Governor updates on hospital surge plans, vaccines


Staff Report



CHARLESTON — During Monday’s briefing, Gov. Jim Justice and state health experts announced they have asked all hospitals and hospital systems across the state to reevaluate the surge plans that they originally created several months ago as part of the Governor’s West Virginia Strong – The Comeback reopening initiative, updating them to account for the recent increase in COVID-19 case numbers across West Virginia and to consider temporarily reducing the number of elective medical procedures being performed.

“Our state health experts are genuinely concerned about the possibility of our hospitals becoming overrun if things get worse,” Gov. Justice said. “Every day that we have these briefings, we are asked where we stand on hospital beds and where we stand on capacity. We’ve been in talks with the West Virginia Hospital Association and many of the state’s hospitals and we all believe that some level of reduction of elective surgeries may be needed to ensure that we will have hospital space.”

“This is accelerating all across the country and we’re starting to see the first signs of that acceleration in West Virginia,” State Coronavirus Czar Dr. Clay Marsh said. “We are starting to see the first surge that we’ve seen in this state related to the hospitals…We will be able to maintain capacity at this moment, but what we see is perhaps the worst days are still ahead of us as everybody goes inside.

“This morning we had a call with the hospital association, our largest group of hospitals and hospital systems in the state, and what we agreed to was that, each system has their surge plans, and so we asked them to update those to where we are now – looking at surgeries that will be done over the next 45 days or so as the initial time frame – to look at not doing the kinds of surgeries that can be put off, or that aren’t urgent or emergent…and to look at prioritizing, particularly, putting off those surgeries that require an inpatient stay that would take up a hospital bed,” Dr. Marsh continued. “Each system will submit their plans for how they will do that through the hospital association, and we will then look at those plans to make sure we are all communicating and helping each other out.”

Also on Monday, Gov. Justice reported that the current number of active cases in the state has also reached a new record high of 16,787. The number of total patients hospitalized also hit a record high of 597, with 162 patients currently in the ICU.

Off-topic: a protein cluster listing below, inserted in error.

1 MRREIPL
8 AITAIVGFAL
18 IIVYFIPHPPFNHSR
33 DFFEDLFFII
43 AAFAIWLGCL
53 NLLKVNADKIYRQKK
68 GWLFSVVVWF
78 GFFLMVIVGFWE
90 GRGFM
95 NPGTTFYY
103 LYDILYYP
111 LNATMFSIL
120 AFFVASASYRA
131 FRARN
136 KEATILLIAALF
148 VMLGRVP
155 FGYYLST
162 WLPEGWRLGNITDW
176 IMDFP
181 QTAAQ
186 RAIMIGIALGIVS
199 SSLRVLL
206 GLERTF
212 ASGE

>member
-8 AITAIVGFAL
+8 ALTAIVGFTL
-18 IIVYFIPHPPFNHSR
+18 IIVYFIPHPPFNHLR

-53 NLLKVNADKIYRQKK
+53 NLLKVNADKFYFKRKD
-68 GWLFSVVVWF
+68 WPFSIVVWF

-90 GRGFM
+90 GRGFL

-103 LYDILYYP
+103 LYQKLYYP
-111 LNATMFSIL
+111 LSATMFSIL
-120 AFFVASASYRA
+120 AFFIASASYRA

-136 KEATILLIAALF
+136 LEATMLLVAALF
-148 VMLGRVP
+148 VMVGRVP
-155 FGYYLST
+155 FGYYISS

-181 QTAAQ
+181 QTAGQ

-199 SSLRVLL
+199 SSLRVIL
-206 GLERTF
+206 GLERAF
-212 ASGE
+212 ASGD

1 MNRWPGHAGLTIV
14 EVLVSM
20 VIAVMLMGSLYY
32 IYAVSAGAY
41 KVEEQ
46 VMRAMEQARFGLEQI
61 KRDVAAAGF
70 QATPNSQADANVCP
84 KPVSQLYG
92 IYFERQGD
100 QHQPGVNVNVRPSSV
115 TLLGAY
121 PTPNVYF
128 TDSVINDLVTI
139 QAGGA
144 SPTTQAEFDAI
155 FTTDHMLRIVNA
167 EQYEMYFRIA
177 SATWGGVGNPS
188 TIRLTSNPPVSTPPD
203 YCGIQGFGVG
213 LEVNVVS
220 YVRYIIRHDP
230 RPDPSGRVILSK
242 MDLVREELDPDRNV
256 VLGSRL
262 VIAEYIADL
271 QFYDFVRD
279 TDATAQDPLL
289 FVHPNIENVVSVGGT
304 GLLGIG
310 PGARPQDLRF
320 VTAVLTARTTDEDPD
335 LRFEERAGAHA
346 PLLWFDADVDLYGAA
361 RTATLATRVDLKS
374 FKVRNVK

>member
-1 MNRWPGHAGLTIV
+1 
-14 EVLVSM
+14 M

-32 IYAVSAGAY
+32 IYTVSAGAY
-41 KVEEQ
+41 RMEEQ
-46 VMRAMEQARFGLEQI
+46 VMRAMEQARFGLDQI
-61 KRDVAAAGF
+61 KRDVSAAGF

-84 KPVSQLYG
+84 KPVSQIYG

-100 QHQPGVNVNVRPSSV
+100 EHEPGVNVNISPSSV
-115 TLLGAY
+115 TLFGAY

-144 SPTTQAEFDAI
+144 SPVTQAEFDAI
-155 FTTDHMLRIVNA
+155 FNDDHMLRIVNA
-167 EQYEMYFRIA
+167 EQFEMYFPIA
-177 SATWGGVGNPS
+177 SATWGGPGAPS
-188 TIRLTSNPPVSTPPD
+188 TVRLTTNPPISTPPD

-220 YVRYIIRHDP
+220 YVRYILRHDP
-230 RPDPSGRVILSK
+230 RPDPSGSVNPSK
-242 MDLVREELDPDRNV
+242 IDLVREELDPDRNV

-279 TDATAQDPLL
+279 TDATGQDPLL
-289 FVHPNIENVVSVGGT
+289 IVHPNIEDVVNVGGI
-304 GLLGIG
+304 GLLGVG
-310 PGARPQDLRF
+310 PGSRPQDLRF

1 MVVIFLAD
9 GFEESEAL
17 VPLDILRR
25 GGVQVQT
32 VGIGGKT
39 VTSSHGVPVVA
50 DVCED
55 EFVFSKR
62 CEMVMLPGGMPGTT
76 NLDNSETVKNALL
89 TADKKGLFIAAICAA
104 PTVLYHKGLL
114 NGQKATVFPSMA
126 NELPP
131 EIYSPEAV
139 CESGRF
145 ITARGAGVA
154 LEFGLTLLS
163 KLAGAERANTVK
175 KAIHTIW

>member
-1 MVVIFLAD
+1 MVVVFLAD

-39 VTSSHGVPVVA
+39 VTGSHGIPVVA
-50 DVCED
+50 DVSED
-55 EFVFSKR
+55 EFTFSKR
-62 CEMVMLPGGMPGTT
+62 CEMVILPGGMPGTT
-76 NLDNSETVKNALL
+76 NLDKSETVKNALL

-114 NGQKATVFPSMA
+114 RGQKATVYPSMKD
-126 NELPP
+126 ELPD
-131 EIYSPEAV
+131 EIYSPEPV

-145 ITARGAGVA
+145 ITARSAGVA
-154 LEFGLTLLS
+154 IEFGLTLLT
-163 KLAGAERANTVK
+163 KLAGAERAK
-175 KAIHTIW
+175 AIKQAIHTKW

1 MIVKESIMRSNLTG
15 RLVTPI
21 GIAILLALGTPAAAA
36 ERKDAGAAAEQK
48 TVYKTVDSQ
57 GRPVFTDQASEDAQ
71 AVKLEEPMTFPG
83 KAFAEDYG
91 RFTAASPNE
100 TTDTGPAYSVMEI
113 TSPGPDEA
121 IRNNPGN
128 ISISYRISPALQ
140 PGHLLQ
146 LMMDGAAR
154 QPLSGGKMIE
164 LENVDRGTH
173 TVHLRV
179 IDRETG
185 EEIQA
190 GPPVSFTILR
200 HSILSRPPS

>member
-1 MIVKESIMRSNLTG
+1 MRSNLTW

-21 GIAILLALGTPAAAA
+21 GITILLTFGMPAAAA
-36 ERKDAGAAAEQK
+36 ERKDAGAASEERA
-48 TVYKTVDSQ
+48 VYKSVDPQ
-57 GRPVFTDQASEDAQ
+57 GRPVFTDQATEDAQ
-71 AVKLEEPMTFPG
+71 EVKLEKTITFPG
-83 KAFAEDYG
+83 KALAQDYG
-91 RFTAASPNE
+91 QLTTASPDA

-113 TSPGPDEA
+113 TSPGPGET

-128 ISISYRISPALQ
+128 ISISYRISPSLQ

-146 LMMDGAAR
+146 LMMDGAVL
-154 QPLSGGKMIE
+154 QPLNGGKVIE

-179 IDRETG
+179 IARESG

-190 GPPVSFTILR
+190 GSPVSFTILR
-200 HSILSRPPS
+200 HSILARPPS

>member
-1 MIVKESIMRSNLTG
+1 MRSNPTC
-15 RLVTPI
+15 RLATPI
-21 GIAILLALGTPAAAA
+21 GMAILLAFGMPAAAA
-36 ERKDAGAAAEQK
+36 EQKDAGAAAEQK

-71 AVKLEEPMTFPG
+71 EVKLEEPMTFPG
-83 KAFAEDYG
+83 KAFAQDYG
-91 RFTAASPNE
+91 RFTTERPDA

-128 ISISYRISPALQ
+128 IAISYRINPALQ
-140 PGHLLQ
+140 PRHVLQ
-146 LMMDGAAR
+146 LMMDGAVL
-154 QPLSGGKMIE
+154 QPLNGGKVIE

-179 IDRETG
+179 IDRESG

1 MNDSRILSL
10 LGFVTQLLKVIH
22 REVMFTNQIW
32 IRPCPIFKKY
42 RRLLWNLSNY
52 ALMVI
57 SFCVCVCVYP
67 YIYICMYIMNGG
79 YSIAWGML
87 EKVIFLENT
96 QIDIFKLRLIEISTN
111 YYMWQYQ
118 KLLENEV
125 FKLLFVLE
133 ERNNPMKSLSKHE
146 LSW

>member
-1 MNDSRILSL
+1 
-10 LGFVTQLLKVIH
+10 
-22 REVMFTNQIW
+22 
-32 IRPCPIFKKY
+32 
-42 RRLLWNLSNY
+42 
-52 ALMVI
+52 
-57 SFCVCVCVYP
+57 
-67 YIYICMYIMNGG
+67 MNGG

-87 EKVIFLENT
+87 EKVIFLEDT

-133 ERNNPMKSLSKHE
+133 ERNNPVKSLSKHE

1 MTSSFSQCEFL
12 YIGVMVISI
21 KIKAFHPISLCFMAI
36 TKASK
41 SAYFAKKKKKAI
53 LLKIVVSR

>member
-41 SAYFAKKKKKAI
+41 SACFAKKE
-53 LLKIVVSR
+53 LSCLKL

Meanwhile, the cumulative percent of positive cases is now 3.64%, up from 3.53% last Wednesday and the highest such rate seen in West Virginia since April 23, 2020.

As of Monday morning, the statewide rate of COVID-19 transmission – also known as Rt – was 1.00; tied for the 15th-best such rate of any state in the country.

Meanwhile, West Virginia continues to outperform the national average – as well as the rates of all of its bordering states – in lowest percentage of population positive, and lowest percentage of positive test results.

Also on Monday, Gov. Justice celebrated biotech company Moderna’s announcement today that they are now seeking emergency use authorization by the U.S. Food and Drug Administration for their new COVID-19 vaccine.

This follows last week’s announcement that pharmaceutical company Pfizer applied for the same authorization and that their vaccine is expected to arrive in West Virginia in mid-December.

“Both vaccines require you to take two doses of it, with the doses coming three to four weeks apart,” Gov. Justice said. “There will be a limited supply in the beginning, but it will ramp up very, very quickly. There are approximately 40 million doses that will be going all across our country and it will be ramping up every day. I strongly encourage everyone, once it has authorization from the FDA and approval from the CDC, to take the vaccine.

“Our Vaccine Advisory Council has been working since August,” Gov. Justice continued. “General Hoyer is heading up the efforts. I think we’re going to be ready. I think you’re going to see them move like I know we can.”

Information provided by the office of Gov. Jim Justice.

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Staff Report